Friday, October 31, 2008

Happy Birthday to...BOO!

144 years ago, Nevada was "Battle Born" becoming the 36th state. Lincoln courted the territory because the Union needed the silver from the Silver State, and sent federal troops waaaay out here to guard the railroads and the mines. Apparently the Confederacy attempted to come out here and get that valuable resource, too. Anyway, the main reason for your history lesson today, boys and girls, is that because of this statehood commemoration, schools are closed and I get a day off.

Each year, I go to great lengths to remind my students that, no, really we don't get a day off to celebrate Halloween, honest. But because Nevada statehood day is October 31st, it always seems like we get Halloween off! It is a very serious holiday for many of my students. The trick-or-treat thing is very important. Very. I mean---FREE CANDY. You can go all over the city and get FREE CANDY.

We live on a main-drag type of street and so we get lots of attention tonight. I love Halloween, and so I put up my jack-o-lantern and ghost lights all around the door frame. I hang out my tole painted ghost trailing long white cotton streamers. I dig out the big bowl that looks like a pumpkin and fill it with candy. And through the night here, I fill it and fill it and refill and refill it. When I've gone through all my bags of candy, I unplug my lights, shut off the porch light and lock the door. But it is an hours long event on my street. Kids come from the area south of us, where I used to teach. It's not a prosperous part of town, just six miles away, and so they come up the hill to my part of town where the treating is more generous.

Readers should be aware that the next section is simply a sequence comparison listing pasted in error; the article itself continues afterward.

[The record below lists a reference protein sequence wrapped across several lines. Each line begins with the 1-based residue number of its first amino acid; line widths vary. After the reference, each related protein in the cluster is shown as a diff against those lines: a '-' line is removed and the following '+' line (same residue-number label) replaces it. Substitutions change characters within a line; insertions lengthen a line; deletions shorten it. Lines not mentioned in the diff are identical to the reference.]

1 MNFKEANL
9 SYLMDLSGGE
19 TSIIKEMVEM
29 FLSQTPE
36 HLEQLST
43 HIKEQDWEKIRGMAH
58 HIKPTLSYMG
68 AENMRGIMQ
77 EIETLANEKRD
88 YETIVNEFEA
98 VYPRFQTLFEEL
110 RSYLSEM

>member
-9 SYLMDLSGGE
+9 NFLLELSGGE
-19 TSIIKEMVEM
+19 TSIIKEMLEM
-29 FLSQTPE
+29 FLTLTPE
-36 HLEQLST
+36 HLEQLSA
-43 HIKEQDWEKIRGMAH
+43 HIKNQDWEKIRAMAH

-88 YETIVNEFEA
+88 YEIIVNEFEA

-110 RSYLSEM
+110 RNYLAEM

Last year, I opened the door and there stood a whole family. They greeted me with a surprised "Hi!" and they looked familiar, but I couldn't place them. Then, the boy in front pulled off his mask, looked me in the eye and shouted, "Hey! It's Mrs. Frome!" It was fantastic---it was a student I'd had in my previous school. But that wasn't why it was fantastic. This boy has autism, and for him to recognize me, and greet me so gregariously was the fantastic part. He usually was silent and reticent. We had a great mini-reunion. His mom was delighted at his reaction too. It was a really Happy Halloween.

Wednesday, October 29, 2008

Setting a Good Example---NOT

You learn a lot while holding aloft a stop sign, wearing the fluorescent vest of a crossing guard. One thing I've learned (well, re-learned) is that a lot of parents don't seem to realize that their kids are watching them.